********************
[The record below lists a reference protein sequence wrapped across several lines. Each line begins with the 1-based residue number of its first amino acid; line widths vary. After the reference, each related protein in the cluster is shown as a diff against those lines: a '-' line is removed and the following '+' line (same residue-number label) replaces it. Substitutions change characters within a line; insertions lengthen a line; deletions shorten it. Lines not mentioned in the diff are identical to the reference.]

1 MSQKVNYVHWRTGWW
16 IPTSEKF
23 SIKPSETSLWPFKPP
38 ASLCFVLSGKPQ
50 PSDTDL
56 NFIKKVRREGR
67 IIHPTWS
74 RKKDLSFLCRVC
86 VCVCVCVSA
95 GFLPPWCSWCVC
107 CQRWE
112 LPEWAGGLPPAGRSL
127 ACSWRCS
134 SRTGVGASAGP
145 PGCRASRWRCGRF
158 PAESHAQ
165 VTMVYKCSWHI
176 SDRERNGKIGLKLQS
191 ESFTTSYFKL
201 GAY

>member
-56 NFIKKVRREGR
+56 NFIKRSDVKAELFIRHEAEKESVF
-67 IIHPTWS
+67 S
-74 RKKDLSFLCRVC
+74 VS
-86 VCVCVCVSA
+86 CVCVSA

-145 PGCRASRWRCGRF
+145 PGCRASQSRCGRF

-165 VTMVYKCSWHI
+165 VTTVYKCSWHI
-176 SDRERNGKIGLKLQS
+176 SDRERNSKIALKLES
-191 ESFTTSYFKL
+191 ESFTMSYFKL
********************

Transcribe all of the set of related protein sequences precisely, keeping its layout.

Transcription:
[The record below lists a reference protein sequence wrapped across several lines. Each line begins with the 1-based residue number of its first amino acid; line widths vary. After the reference, each related protein in the cluster is shown as a diff against those lines: a '-' line is removed and the following '+' line (same residue-number label) replaces it. Substitutions change characters within a line; insertions lengthen a line; deletions shorten it. Lines not mentioned in the diff are identical to the reference.]

1 MSQKVNYVHWRTGWW
16 IPTSEKF
23 SIKPSETSLWPFKPP
38 ASLCFVLSGKPQ
50 PSDTDL
56 NFIKKVRREGR
67 IIHPTWS
74 RKKDLSFLCRVC
86 VCVCVCVSA
95 GFLPPWCSWCVC
107 CQRWE
112 LPEWAGGLPPAGRSL
127 ACSWRCS
134 SRTGVGASAGP
145 PGCRASRWRCGRF
158 PAESHAQ
165 VTMVYKCSWHI
176 SDRERNGKIGLKLQS
191 ESFTTSYFKL
201 GAY

>member
-56 NFIKKVRREGR
+56 NFIKRSDVKAELFIRHEAEKESVF
-67 IIHPTWS
+67 S
-74 RKKDLSFLCRVC
+74 VS
-86 VCVCVCVSA
+86 CVCVSA

-145 PGCRASRWRCGRF
+145 PGCRASQSRCGRF

-165 VTMVYKCSWHI
+165 VTTVYKCSWHI
-176 SDRERNGKIGLKLQS
+176 SDRERNSKIALKLES
-191 ESFTTSYFKL
+191 ESFTMSYFKL